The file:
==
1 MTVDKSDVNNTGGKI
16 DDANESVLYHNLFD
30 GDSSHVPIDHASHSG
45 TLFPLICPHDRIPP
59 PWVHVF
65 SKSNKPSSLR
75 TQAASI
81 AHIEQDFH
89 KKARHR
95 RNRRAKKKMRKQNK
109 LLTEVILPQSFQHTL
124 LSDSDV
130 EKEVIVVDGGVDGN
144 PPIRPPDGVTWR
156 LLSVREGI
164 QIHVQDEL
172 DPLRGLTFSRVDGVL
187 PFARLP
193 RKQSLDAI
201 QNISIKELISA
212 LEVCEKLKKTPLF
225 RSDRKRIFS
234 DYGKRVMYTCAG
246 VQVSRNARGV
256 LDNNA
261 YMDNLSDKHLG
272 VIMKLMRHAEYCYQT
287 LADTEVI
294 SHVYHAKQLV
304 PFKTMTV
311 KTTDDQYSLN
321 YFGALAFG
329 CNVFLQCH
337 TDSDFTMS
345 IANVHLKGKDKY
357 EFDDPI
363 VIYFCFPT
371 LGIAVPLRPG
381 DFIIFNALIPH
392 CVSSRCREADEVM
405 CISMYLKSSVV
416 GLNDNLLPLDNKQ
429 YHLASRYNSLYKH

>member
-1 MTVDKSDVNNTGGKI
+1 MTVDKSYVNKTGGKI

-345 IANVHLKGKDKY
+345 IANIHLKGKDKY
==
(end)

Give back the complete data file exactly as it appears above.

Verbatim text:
1 MTVDKSDVNNTGGKI
16 DDANESVLYHNLFD
30 GDSSHVPIDHASHSG
45 TLFPLICPHDRIPP
59 PWVHVF
65 SKSNKPSSLR
75 TQAASI
81 AHIEQDFH
89 KKARHR
95 RNRRAKKKMRKQNK
109 LLTEVILPQSFQHTL
124 LSDSDV
130 EKEVIVVDGGVDGN
144 PPIRPPDGVTWR
156 LLSVREGI
164 QIHVQDEL
172 DPLRGLTFSRVDGVL
187 PFARLP
193 RKQSLDAI
201 QNISIKELISA
212 LEVCEKLKKTPLF
225 RSDRKRIFS
234 DYGKRVMYTCAG
246 VQVSRNARGV
256 LDNNA
261 YMDNLSDKHLG
272 VIMKLMRHAEYCYQT
287 LADTEVI
294 SHVYHAKQLV
304 PFKTMTV
311 KTTDDQYSLN
321 YFGALAFG
329 CNVFLQCH
337 TDSDFTMS
345 IANVHLKGKDKY
357 EFDDPI
363 VIYFCFPT
371 LGIAVPLRPG
381 DFIIFNALIPH
392 CVSSRCREADEVM
405 CISMYLKSSVV
416 GLNDNLLPLDNKQ
429 YHLASRYNSLYKH

>member
-1 MTVDKSDVNNTGGKI
+1 MTVDKSYVNKTGGKI

-345 IANVHLKGKDKY
+345 IANIHLKGKDKY